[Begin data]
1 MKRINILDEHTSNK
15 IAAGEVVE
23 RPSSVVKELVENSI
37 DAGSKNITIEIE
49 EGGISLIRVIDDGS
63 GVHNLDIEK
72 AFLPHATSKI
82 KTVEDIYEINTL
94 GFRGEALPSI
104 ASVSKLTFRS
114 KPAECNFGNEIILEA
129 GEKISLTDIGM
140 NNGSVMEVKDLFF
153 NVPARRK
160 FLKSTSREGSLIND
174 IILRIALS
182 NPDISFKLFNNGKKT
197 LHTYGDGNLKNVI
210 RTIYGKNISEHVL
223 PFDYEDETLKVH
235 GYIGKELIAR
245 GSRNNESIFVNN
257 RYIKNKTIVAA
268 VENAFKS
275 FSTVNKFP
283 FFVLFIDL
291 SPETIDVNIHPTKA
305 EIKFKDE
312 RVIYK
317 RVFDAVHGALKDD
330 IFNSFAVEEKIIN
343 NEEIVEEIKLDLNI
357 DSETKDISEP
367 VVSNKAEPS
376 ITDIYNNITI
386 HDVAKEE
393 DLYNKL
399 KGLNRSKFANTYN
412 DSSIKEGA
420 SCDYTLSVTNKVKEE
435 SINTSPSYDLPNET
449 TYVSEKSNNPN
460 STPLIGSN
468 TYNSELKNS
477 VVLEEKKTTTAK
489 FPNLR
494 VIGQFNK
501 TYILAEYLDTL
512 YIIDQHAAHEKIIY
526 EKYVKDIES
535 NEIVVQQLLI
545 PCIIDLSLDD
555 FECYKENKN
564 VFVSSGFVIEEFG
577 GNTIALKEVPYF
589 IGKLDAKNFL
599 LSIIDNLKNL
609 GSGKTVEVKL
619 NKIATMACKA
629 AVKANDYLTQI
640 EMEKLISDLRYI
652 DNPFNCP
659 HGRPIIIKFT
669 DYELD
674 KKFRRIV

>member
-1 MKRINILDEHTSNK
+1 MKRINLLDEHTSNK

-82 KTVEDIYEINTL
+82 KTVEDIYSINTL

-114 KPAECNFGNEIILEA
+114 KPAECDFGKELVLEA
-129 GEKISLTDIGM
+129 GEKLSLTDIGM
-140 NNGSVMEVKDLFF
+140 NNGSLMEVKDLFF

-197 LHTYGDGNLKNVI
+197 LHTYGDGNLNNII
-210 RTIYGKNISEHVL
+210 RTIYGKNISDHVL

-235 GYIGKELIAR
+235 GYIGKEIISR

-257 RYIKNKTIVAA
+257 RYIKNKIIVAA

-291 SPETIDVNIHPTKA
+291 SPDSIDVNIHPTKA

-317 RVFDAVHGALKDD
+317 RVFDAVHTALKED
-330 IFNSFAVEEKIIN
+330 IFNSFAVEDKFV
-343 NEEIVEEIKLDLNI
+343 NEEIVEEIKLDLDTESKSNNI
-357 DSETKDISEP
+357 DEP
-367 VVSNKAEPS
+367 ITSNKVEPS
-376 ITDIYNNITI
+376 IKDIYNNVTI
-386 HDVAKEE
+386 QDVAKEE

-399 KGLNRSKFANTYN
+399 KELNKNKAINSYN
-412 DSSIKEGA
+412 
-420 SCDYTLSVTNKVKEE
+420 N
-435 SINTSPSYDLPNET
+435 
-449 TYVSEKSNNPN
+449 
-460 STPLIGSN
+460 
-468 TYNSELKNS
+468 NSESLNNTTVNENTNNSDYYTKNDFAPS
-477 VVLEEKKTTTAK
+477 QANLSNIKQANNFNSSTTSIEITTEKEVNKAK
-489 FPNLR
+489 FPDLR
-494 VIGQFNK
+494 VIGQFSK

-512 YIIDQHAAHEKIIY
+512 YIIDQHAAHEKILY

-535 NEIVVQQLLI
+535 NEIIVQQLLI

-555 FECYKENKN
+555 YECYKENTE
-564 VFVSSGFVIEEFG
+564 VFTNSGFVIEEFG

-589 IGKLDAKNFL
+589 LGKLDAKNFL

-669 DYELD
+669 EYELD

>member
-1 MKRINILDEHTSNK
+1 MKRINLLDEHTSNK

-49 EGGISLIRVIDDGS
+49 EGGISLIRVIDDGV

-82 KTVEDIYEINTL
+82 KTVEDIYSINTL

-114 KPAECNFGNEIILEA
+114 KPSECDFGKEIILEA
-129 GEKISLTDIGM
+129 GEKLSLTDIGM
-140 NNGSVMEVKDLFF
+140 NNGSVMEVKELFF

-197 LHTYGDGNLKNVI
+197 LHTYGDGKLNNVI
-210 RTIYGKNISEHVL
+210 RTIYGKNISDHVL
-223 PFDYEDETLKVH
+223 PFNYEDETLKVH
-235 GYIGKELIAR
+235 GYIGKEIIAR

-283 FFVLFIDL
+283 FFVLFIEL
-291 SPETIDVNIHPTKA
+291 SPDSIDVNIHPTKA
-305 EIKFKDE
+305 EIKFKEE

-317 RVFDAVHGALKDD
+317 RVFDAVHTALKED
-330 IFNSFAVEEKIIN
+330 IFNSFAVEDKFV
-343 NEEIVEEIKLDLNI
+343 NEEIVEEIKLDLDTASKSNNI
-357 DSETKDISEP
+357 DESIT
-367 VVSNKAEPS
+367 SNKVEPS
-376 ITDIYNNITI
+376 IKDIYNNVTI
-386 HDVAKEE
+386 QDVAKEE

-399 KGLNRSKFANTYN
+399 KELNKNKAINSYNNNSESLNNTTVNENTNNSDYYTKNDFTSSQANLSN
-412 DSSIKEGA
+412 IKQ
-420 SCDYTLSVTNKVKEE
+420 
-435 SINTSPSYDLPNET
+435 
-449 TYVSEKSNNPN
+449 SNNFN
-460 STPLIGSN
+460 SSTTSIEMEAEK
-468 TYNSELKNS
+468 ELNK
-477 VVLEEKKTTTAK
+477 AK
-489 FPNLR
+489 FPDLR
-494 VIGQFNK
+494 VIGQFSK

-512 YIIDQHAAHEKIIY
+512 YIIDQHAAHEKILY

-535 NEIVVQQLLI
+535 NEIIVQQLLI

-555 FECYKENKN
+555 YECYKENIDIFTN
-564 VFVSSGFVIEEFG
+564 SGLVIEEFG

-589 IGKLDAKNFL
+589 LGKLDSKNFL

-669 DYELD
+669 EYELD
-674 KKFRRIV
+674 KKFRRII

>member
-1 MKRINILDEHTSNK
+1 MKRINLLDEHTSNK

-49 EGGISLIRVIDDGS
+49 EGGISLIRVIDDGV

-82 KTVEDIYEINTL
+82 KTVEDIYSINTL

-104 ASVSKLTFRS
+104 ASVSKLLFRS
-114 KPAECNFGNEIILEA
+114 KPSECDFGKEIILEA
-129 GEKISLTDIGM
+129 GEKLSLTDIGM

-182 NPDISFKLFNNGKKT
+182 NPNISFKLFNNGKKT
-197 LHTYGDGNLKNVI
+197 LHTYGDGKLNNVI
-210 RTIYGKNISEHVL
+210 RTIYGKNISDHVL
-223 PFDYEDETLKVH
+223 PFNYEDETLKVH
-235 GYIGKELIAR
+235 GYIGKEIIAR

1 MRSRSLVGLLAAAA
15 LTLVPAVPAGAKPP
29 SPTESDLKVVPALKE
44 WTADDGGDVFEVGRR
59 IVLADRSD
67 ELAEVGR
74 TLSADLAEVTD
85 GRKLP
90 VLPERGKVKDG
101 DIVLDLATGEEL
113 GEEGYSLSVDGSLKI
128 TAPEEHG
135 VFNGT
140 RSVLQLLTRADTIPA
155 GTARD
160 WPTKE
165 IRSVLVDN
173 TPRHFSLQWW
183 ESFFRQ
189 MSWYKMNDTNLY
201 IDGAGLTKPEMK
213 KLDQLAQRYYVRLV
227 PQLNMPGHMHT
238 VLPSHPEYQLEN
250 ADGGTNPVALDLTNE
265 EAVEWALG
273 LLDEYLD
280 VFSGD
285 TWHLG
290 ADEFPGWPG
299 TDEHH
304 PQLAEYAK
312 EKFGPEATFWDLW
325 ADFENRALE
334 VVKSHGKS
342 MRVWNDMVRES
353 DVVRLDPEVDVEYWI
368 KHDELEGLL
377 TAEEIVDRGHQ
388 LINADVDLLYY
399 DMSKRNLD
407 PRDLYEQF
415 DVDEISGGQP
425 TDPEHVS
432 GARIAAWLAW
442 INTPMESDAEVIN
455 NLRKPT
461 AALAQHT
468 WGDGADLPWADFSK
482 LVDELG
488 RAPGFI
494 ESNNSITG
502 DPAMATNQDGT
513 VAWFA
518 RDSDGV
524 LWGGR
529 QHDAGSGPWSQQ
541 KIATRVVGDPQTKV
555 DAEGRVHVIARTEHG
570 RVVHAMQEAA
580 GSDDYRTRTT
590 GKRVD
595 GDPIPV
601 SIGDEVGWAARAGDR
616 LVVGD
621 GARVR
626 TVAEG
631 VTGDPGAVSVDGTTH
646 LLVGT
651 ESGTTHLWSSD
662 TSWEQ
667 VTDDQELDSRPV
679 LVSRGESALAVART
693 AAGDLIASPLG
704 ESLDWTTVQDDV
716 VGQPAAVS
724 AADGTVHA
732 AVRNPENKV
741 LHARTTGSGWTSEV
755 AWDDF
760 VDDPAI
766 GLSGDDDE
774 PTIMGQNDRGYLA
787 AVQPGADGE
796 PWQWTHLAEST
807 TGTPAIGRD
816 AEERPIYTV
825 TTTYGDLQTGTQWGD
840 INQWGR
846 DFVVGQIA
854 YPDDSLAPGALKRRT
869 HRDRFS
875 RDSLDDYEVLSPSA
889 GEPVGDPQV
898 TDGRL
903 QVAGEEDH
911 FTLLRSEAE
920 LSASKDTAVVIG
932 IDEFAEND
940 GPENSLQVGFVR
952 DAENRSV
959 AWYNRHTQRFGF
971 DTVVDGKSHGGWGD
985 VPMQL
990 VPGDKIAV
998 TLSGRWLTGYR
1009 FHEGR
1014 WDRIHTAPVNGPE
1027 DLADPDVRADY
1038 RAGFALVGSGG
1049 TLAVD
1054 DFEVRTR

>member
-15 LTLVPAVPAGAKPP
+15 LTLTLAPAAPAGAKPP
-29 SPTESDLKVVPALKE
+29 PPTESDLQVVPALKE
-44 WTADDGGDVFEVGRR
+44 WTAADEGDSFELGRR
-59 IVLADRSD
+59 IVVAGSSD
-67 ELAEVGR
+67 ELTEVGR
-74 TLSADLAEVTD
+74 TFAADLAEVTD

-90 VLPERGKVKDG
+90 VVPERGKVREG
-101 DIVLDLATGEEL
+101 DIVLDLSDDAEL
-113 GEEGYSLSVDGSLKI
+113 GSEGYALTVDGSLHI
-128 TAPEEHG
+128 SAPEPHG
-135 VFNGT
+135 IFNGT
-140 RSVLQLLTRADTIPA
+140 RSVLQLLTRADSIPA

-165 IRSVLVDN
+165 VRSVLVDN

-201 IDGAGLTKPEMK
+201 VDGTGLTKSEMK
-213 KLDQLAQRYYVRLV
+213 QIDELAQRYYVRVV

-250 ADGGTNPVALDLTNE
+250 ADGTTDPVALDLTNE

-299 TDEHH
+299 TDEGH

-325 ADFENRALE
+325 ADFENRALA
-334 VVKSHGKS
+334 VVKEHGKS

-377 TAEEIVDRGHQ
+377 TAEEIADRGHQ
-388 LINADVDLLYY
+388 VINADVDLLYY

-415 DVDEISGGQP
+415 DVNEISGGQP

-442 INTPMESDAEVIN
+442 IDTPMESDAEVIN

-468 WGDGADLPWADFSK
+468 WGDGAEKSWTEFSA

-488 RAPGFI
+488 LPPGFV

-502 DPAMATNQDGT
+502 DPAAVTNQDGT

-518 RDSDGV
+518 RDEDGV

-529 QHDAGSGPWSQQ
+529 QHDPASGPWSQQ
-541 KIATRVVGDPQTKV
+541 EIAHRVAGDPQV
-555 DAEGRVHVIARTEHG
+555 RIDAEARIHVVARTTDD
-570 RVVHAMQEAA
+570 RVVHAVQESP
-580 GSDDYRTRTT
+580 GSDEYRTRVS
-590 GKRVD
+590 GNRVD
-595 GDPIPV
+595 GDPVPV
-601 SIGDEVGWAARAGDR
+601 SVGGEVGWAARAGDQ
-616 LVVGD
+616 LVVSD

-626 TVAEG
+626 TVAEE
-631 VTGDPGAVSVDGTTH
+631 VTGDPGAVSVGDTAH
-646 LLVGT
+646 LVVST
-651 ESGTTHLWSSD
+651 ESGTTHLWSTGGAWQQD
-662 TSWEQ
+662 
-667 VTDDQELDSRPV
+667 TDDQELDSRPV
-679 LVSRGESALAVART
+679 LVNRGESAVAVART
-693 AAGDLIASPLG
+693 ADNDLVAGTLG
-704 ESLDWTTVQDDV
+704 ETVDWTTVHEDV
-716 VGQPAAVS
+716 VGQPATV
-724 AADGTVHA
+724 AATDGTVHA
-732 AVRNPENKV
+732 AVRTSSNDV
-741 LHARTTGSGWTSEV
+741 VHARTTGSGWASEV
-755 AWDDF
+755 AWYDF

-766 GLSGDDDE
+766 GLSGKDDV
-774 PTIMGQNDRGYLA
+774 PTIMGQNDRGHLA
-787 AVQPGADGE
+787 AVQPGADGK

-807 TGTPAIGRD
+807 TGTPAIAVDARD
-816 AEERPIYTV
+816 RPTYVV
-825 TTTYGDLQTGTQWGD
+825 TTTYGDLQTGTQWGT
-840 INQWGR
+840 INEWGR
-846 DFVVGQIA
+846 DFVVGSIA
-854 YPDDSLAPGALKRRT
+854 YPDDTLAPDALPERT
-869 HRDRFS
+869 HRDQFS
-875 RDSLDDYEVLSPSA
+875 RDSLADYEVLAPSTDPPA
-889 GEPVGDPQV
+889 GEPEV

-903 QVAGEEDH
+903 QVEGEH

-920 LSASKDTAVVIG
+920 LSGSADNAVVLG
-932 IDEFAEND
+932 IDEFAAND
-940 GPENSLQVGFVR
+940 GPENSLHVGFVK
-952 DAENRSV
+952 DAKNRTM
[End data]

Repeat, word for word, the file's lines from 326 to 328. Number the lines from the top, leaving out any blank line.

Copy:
903 QVAGEEDH
911 FTLLRSEAE
920 LSASKDTAVVIG